Edwin Reinecke
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Edwin Reinecke
Edwin Reinecke
Edwin Reinecke.jpg
39th Lieutenant Governor of California

January 8, 1969 - October 2, 1974
GovernorRonald Reagan
Robert Finch
John L. Harmer
Member of the U.S. House of Representatives
from California's 27th district

January 3, 1965 - January 21, 1969
Everett G. Burkhalter
Barry Goldwater, Jr.
Personal details
Howard Edwin Reinecke

(1924-01-07)January 7, 1924
Medford, Oregon
Laguna Hills, California
Resting placeDesert Memorial Park in Cathedral City in Riverside County, California
Political partyRepublican
Jean Raybeck Mietus
(m. 1967; her death 2011)
ResidenceRancho Mirage, California
Alma materCalifornia Institute of Technology
Military service
Branch/serviceUnited States Navy
Battles/warsWorld War II

Howard Edwin "Ed" Reinecke (January 7, 1924 – December 24, 2016) was an American politician from California. He served three terms in the United States House of Representatives. He was the 39th state lieutenant governor from 1969 until his resignation in 1974 in connection with a Federal conviction for perjury.[2]

Early life and career

Reinecke was born in Medford, Oregon, and served in the Navy during World War II. He graduated from Beverly Hills High School in 1942 and then attended the California Institute of Technology, from which he graduated in 1950 with a degree in mechanical engineering. Together with his sister (Charlotte) and two brothers (Fred and Bill), he founded FEBCO, a manufacturing company, in southern California.

Political career

Reinecke served in the U.S. House of Representatives between 1965 and 1969. As a member of the Interior Committee, he worked to preserve Western rivers (including the Colorado River, which was to be dammed within the Grand Canyon).

In 1969, President Richard Nixon appointed California's Lieutenant Governor Robert Finch to be the U.S. Secretary of Health, Education and Welfare. To fill the vacancy, Governor Ronald Reagan appointed then-Congressman Reinecke as Lieutenant Governor on January 9, 1969.[3] He was re-elected in 1970.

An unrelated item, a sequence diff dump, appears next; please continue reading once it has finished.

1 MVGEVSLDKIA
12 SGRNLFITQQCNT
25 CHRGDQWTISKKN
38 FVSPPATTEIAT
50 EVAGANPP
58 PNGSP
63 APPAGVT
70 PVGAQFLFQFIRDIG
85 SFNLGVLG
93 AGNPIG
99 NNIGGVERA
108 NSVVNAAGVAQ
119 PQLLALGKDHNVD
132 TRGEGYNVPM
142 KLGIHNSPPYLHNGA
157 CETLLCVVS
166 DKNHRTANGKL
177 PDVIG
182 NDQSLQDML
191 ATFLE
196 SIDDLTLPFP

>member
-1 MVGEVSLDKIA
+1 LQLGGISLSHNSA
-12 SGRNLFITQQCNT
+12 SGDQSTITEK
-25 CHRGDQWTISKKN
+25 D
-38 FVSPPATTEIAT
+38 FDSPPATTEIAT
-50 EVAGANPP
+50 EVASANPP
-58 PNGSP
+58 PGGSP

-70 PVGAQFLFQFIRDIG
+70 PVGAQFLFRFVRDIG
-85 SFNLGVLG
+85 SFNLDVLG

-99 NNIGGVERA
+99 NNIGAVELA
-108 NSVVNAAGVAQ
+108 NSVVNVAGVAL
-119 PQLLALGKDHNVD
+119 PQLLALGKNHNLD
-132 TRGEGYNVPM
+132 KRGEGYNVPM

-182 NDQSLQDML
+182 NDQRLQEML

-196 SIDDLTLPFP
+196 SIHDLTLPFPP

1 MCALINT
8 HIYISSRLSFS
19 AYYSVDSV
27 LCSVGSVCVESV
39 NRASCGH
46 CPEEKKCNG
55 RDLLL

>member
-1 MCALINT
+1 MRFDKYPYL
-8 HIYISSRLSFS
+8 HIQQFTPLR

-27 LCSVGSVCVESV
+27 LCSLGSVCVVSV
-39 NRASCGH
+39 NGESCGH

In 1974, Reinecke ran for the Republican nomination for Governor of California to succeed Reagan, who chose not to seek a third term. As part of the conservative wing of the Republican Party in contrast with the more moderate State Controller Houston Flournoy, he could expect a strong conservative turnout for the primary election.[4] Early in the race, he held a lead over Flournoy.[5] He had just earned the endorsement of the California Republican Assembly, a leading conservative group, when a Federal grand jury indicted him for perjury on April 3, 1974.[4]

Reinecke's indictment was an offshoot of the investigation into the Watergate scandal. In 1972, he testified before the Senate during a confirmation hearing of Richard Kleindienst, the nominee for Attorney General. He was asked about an offer by Sheraton Hotels, a division of ITT Inc., which was the subject of a Federal antitrust investigation, to underwrite the 1972 Republican National Convention. Specifically, the committee wanted to know if he discussed the offer with the former Attorney General and Watergate figure John N. Mitchell before of after ITT settled its case with the government. He told Senator Hiram Fong that the conversation took place after the settlement despite an earlier comment to a reporter that the conversation took place several months earlier.